Here's another view of those solid brick (not brick veneer) bungalows. And notice that the other houses are 6/6 windows, which would have been more typical in 1923. When Bennett (or Sears or Gordon Van Tine or the other companies) did an entire community of kit homes, they did NOT use the same model again and again. Nelson and Sigrid allegedly live in Cicero, Illinois. It would be interesting to know where these brick bungalows are located.

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copper

And there's this. I'm not sure what's happening under this kitchen sink, but I do know that copper plumbing was not in wide-spread use until the late 1940s or early 1950s. In 1923, it would have been galvanized supply lines and lead pipes for drains - typically. And those gate valves? Definitely not from the 1920s. Then again, neither is the plywood panel behind Nelson Van Alden.

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fff house

A native Norwegian, Sigrid struggles with her English. Another recurring them in this story line is that the house has many deficiencies, which is also not accurate. Sigrid asks Nelson repeatedly if he's contacted "The Sears Roebuck" to get these deficiencies addressed. In fact, customer satisfaction with these 12,000-piece kits was very high.

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Lots of dialogue on inferior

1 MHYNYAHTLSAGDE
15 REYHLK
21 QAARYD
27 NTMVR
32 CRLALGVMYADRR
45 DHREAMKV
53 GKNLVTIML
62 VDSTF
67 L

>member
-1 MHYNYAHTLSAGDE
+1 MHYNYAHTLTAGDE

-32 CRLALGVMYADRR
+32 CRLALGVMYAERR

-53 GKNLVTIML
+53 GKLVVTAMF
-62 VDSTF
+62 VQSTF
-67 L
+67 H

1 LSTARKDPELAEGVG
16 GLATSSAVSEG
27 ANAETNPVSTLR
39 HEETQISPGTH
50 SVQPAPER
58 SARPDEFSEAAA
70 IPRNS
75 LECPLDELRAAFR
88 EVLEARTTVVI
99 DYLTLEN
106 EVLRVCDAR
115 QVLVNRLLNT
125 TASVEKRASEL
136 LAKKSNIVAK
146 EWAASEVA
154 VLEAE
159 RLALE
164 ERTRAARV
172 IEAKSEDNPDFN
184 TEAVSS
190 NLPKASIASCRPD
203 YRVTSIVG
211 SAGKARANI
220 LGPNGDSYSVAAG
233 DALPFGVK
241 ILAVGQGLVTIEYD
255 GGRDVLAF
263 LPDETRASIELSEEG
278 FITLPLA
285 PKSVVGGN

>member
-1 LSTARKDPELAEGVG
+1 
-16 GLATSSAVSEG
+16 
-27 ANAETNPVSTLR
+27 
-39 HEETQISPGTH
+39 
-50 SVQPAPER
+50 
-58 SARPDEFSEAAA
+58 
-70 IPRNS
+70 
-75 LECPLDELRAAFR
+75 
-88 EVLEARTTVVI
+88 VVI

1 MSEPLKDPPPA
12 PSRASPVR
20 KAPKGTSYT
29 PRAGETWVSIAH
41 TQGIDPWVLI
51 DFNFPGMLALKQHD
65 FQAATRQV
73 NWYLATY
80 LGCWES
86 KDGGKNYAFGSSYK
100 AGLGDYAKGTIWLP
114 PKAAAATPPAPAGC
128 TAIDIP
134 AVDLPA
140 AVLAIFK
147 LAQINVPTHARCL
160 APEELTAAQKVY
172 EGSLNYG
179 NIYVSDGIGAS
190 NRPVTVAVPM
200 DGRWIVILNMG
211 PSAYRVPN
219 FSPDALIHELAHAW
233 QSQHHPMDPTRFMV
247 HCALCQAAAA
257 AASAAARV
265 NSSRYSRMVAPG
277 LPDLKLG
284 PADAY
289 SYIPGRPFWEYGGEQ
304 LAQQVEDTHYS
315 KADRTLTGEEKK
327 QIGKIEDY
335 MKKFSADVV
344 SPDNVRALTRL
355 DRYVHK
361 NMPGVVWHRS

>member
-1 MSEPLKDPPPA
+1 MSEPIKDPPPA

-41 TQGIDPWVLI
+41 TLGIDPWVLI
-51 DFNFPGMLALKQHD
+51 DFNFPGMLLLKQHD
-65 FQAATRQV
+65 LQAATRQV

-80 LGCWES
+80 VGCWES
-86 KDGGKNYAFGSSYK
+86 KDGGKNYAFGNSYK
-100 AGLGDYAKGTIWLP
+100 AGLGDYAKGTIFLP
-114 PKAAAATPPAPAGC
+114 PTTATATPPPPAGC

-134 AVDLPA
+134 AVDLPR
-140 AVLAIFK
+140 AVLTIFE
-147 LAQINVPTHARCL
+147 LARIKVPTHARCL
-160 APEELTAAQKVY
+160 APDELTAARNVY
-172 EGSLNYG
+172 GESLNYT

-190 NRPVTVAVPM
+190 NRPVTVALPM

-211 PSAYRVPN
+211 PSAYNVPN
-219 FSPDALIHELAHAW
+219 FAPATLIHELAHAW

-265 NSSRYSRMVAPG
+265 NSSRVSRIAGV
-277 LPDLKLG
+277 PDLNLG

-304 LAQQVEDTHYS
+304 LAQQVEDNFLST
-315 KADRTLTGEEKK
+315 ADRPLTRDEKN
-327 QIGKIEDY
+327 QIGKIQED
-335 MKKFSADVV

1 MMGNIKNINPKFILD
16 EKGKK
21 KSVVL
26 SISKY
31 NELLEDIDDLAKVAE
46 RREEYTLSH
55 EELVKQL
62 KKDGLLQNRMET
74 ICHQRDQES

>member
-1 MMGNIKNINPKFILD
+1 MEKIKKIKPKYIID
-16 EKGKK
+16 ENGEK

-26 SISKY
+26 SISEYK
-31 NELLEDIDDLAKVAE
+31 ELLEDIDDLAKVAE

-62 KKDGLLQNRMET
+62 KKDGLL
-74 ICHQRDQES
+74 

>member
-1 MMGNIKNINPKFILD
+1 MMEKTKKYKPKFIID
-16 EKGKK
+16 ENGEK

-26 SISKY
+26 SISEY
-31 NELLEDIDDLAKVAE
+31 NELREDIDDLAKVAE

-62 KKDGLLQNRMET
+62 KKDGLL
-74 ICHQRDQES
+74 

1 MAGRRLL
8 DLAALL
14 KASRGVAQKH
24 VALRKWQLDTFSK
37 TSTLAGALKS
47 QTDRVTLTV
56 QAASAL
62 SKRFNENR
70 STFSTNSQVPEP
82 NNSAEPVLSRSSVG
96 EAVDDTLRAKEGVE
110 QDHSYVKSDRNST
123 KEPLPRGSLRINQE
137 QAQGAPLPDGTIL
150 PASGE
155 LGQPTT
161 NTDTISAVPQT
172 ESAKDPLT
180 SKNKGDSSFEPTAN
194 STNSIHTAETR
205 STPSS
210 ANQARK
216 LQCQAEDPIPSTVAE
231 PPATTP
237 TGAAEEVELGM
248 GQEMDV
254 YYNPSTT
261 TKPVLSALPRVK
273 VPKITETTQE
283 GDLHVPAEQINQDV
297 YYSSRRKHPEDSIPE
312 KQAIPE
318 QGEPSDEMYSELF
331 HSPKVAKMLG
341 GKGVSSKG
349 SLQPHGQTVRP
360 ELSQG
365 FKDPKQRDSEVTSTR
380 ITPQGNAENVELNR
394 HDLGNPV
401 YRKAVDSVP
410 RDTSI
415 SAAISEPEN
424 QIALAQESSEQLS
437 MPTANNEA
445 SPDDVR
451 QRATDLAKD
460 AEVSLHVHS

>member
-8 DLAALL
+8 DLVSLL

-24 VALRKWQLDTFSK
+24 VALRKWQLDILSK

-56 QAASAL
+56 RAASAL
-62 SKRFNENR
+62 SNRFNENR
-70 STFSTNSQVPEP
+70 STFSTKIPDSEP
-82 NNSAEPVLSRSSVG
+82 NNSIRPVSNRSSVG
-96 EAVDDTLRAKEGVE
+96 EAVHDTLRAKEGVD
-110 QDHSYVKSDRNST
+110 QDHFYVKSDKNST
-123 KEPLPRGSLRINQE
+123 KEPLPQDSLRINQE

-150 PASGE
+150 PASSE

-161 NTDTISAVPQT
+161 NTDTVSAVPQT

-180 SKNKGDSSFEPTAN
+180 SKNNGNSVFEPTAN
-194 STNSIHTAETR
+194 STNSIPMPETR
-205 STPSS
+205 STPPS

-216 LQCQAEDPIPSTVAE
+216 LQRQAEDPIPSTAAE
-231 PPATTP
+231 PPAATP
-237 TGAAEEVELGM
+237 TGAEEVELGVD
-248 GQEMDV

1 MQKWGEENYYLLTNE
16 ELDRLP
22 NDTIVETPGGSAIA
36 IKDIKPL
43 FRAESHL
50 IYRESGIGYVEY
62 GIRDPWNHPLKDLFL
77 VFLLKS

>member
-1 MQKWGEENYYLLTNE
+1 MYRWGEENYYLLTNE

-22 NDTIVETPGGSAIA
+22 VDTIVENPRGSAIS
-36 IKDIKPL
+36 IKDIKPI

Through several episodes, Sigrid complains bitterly about problems with the house. This is a great line where Nelson explains that he has been in contact with Mr. Roebuck. In real life, Alvah Curtis Roebuck was no longer involved with the company in the 1920s, but was in Florida, making many very poor investments in land. He was bankrupted later, and in the 1930s, took a job at Sears & Roebuck cutting ribbons for the opening of new retail stores.

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images

When Bennett or Sears or the other kit home companies built entire neighborhoods, they mixed it up a bit as shown in the catalog page above (1923).

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c

Cicero is within 3 miles of Homan an Arthington Street (the home of Sears & Roebuck in the 1920s).

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secret

Nelson is one dapper fellow.

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Read about a large number of Sears kit homes in Atlantic City.

Want to learn how to identify kit homes? Click here.